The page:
I suggested he visit LifeReimagined.org for help in discovering what really matters to him (and I gave him a copy of our book Life Reimagined: Discovering Your New Life Possibilities. I also suggested he take a look at AARP's online retirement calculator that helps people answer their financial questions about retirement. And I recommended he visit AARP's online site that connects volunteers with needs in their own communities, CreateTheGood.org
"Wow!" he said. "I didn't know AARP does all that."
That conversation started me thinking: I'll bet that AARP does a lot of things people aren't aware of. So that's the topic of this month's column.
Most people identify AARP as a leading advocate for Social Security and Medicare, as a crusader against age discrimination and as an organization that makes available to its members a wide array of insurance products and discounts ranging from cellphones to supermarkets.
And we do so much more.
People turning 50 today have over half of their adult lives ahead of them. At the same time, more than 10,000 people a day are turning 65, a trend that will continue for the next 16 years.
This is creating a life stage between work and retirement that we at AARP call the "Age of Possibilities."
It has come about because people reject the notion that their options shrink as they get older. At AARP we think age multiplies our opportunities. So our challenge — and our opportunity — is to help society adapt to the millions of people who are entering the Age of Possibilities and to offer people the tools they can use to thrive in it.
That means online resources such as our Retirement Calculator and Caregiving Resource Center; discounts to help your money stretch further; volunteer opportunities through AARP Experience Corps, AARP Driver Safety, AARP Foundation Tax-Aide and Create the Good, and books such as Juggling Work and Caregiving and 299 Ways to Save.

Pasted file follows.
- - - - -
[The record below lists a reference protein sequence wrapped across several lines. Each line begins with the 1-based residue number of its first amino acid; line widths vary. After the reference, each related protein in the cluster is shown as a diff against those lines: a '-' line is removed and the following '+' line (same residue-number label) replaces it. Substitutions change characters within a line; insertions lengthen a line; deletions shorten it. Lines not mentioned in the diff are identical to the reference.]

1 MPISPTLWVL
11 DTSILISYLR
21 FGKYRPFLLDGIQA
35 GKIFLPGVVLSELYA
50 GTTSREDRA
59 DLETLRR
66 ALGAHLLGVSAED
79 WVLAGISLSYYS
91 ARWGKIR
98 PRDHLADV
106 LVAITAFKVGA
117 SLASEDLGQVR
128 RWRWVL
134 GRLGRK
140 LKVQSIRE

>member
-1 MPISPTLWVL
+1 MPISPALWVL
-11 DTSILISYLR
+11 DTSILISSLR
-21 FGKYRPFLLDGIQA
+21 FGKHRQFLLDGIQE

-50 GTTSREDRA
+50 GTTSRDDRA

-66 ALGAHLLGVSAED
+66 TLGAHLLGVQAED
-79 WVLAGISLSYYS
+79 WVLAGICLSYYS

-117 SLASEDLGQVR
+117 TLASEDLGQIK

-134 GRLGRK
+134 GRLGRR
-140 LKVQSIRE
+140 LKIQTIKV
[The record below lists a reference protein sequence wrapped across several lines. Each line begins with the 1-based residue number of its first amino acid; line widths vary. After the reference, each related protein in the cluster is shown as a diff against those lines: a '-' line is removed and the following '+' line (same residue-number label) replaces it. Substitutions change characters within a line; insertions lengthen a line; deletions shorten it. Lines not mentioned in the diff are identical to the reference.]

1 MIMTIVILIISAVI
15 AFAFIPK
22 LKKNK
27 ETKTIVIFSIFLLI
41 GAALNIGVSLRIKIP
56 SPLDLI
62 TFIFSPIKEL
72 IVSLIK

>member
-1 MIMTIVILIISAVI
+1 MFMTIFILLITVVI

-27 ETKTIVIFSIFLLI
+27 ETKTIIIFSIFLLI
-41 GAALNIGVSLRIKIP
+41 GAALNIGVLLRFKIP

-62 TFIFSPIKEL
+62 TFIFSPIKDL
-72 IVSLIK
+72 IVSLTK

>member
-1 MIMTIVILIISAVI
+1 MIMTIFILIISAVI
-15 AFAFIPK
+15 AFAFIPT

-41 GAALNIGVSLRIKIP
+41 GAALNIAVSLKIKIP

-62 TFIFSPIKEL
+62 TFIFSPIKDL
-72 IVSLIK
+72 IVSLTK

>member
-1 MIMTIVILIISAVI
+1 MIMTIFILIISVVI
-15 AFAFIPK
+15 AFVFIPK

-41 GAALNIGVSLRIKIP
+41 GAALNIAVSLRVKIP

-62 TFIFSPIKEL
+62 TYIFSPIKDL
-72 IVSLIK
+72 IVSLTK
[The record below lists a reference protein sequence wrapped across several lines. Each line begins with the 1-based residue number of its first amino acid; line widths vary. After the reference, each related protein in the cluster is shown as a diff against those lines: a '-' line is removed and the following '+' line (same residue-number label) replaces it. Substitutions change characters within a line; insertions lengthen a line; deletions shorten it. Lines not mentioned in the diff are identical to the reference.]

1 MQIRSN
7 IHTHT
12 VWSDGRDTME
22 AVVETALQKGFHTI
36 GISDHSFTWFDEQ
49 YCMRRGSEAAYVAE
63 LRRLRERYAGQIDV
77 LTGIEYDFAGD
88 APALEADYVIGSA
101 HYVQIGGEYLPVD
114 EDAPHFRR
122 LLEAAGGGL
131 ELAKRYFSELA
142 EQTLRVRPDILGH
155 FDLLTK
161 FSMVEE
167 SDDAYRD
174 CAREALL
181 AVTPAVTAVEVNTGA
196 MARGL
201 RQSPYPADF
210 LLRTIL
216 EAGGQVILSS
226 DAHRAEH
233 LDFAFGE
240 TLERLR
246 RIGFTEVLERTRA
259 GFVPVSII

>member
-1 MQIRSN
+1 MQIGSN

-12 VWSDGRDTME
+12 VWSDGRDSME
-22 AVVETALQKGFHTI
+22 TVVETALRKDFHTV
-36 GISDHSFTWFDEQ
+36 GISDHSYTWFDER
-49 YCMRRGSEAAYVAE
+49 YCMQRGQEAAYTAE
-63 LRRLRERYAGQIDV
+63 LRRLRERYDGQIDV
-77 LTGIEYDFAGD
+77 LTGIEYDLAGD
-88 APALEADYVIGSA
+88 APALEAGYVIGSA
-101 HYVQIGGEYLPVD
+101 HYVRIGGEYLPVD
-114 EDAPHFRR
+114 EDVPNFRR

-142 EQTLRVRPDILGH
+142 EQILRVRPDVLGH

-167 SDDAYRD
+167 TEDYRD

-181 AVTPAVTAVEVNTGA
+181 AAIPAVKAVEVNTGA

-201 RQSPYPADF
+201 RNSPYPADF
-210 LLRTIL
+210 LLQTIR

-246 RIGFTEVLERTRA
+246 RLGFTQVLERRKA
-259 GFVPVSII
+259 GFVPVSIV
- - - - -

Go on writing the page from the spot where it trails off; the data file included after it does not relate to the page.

We'll never stop fighting to make sure you get the Social Security and Medicare benefits you've been promised. But that's not all we do. AARP is the only organization in the world that focuses on the dreams, the economic realities and the opportunities of people 50-plus.
We offer free help to those who are reimagining their lives — seeking personal growth, looking for their life's purpose, seeking to discover their real possibilities for financial security … good health … meaningful work … romance … discovery … travel. And the list goes on.
For instance, this month AARP will unveil a travel website that lets people dream, plan, schedule and document once-in-a-lifetime trips and spur-of-the-moment weekend getaways.
Through AARP Movies for Grownups, we celebrate films with story lines and performances that have distinct relevance to people 50-plus. When frigid temperatures threatened the well-being of many seniors this year, AARP Foundation established a relief fund to help out.
We're in the forefront of exploring ways society can make it easier for people to remain in their homes as they grow older, and we're helping the cities and towns where you live to become more age-friendly.
Our free — and private — online tools let you estimate Social Security benefits and the best time to claim them, identify pills by their shape and color, calculate what you may have to pay for health care in retirement, and even browse through tempting recipes.
To keep your brain sharp, our online Brain Health Center has mental exercises, the latest on medical discoveries and tips about how to stay sharp.
As my friend said, "Wow! I didn't know AARP does all that."
If you don't know AARP does all this, you don't know AARP.
Just as AARP was there over 50 years ago to help individuals and society adapt to the new life stage of retirement, we are here today to help individuals and society adapt to the new Age of Possibilities.
Yet, throughout it all, our mission has never wavered as we fight for and equip each individual to live his or her best life.
A. Barry Rand is the CEO of AARP.
Also of Interest
- Protect Social Security and Medicare during budget debates
- Don’t be fooled: Social Security not to blame for budget woes
- Find great volunteer opportunities in your community
See the AARP home page for deals, savings tips, trivia and more